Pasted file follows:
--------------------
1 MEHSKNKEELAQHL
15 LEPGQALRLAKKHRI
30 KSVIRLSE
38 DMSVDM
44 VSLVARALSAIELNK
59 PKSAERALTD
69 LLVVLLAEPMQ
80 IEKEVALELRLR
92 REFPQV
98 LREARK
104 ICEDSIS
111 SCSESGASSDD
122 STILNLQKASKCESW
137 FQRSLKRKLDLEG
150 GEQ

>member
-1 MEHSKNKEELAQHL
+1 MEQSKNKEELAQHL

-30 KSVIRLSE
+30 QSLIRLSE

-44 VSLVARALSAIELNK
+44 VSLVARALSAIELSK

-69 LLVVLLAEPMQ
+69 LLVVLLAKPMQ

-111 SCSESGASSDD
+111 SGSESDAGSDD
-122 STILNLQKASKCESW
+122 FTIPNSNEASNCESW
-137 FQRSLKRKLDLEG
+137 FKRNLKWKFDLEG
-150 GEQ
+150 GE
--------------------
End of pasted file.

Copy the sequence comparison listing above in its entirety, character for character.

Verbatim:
1 MEHSKNKEELAQHL
15 LEPGQALRLAKKHRI
30 KSVIRLSE
38 DMSVDM
44 VSLVARALSAIELNK
59 PKSAERALTD
69 LLVVLLAEPMQ
80 IEKEVALELRLR
92 REFPQV
98 LREARK
104 ICEDSIS
111 SCSESGASSDD
122 STILNLQKASKCESW
137 FQRSLKRKLDLEG
150 GEQ

>member
-1 MEHSKNKEELAQHL
+1 MEQSKNKEELAQHL

-30 KSVIRLSE
+30 QSLIRLSE

-44 VSLVARALSAIELNK
+44 VSLVARALSAIELSK

-69 LLVVLLAEPMQ
+69 LLVVLLAKPMQ

-111 SCSESGASSDD
+111 SGSESDAGSDD
-122 STILNLQKASKCESW
+122 FTIPNSNEASNCESW
-137 FQRSLKRKLDLEG
+137 FKRNLKWKFDLEG
-150 GEQ
+150 GE